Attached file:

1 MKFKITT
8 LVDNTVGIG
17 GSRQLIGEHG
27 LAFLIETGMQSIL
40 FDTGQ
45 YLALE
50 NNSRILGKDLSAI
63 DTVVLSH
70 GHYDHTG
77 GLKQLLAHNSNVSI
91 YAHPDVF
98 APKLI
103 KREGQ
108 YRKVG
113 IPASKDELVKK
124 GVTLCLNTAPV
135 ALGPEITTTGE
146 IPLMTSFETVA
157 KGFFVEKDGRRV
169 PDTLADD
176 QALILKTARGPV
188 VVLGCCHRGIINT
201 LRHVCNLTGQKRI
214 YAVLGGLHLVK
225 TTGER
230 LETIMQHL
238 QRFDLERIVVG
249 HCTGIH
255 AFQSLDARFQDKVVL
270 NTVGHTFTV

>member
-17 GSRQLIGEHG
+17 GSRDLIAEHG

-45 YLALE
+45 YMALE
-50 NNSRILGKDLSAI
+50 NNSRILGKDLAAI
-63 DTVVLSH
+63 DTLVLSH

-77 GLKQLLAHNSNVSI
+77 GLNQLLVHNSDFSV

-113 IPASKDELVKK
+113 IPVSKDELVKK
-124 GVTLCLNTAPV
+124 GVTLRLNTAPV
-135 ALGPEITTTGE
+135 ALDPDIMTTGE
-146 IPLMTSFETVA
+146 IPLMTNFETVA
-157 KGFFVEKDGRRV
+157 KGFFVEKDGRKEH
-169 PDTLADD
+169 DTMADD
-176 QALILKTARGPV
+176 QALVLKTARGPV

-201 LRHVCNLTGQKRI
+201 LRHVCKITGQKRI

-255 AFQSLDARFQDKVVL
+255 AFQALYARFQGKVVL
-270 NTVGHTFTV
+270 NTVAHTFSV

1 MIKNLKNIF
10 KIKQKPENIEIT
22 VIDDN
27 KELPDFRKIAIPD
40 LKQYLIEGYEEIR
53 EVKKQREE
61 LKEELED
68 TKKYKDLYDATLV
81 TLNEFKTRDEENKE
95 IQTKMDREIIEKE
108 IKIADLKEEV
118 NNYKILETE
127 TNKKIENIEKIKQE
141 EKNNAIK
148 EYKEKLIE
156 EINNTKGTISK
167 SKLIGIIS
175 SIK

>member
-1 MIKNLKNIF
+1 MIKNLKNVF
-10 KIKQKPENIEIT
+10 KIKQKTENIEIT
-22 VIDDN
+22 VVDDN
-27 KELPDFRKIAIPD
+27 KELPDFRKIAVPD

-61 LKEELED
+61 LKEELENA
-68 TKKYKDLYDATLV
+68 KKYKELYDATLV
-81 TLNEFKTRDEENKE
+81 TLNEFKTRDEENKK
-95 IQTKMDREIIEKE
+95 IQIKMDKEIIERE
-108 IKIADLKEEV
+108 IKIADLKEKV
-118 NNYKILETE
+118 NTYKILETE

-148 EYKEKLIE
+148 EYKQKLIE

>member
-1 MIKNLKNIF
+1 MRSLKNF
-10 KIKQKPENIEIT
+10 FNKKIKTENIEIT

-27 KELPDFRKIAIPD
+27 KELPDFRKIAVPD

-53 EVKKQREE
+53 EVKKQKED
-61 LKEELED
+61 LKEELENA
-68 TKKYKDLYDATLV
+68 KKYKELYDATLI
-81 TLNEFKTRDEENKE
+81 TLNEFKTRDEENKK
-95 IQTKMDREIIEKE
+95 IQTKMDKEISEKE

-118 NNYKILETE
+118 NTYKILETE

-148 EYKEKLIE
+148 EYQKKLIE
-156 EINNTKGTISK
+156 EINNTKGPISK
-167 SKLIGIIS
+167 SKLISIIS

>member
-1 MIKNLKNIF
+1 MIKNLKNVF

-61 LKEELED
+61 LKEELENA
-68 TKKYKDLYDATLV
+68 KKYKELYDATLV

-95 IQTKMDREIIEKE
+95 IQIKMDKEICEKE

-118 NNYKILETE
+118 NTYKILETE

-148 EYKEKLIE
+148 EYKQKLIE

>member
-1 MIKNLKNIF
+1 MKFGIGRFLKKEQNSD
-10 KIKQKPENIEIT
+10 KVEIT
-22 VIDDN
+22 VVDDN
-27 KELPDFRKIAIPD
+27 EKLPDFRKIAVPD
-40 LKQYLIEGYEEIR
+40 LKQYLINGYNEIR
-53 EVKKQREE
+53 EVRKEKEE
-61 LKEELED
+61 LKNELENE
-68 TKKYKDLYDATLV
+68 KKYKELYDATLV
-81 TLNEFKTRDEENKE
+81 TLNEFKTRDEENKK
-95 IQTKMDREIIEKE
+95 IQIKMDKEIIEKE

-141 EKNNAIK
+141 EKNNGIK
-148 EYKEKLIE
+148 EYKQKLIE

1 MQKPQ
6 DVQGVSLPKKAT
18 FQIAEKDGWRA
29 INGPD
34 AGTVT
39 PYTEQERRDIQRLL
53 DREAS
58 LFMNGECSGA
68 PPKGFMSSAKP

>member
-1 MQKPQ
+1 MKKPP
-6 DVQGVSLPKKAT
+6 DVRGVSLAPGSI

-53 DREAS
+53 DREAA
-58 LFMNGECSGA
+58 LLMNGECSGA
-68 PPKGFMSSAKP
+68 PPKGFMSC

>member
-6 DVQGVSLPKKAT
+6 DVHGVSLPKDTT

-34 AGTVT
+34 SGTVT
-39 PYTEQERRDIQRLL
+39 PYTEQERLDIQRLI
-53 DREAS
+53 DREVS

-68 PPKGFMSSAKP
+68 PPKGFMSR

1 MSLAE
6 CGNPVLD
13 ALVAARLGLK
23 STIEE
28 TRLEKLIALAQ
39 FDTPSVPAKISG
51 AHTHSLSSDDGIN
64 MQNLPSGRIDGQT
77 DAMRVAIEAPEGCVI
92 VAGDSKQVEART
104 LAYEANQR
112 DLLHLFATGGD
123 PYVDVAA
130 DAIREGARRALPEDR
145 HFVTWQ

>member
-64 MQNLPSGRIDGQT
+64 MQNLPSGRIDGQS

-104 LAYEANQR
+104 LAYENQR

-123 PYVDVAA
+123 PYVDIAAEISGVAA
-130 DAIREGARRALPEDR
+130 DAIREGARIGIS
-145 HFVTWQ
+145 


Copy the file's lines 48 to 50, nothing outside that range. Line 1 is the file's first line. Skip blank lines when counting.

-146 IPLMTSFETVA
+146 IPLMTNFETVA
-157 KGFFVEKDGRRV